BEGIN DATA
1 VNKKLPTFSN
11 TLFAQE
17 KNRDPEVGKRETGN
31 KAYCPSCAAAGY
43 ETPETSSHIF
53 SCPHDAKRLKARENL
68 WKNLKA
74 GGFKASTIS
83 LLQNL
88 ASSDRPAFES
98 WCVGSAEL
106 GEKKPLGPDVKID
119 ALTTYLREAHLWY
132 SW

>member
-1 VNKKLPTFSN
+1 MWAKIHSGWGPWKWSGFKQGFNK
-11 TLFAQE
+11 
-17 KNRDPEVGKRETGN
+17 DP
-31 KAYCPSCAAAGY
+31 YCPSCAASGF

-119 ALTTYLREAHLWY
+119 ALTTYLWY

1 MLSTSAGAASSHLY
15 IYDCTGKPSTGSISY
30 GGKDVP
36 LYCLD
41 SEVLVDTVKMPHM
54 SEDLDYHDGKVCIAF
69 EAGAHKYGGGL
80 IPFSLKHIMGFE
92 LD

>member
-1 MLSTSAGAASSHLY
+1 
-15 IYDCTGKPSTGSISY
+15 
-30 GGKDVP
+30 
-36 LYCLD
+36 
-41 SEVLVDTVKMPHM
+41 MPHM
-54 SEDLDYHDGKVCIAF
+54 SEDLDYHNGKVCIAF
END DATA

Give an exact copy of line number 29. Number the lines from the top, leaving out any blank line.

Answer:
36 LYCLD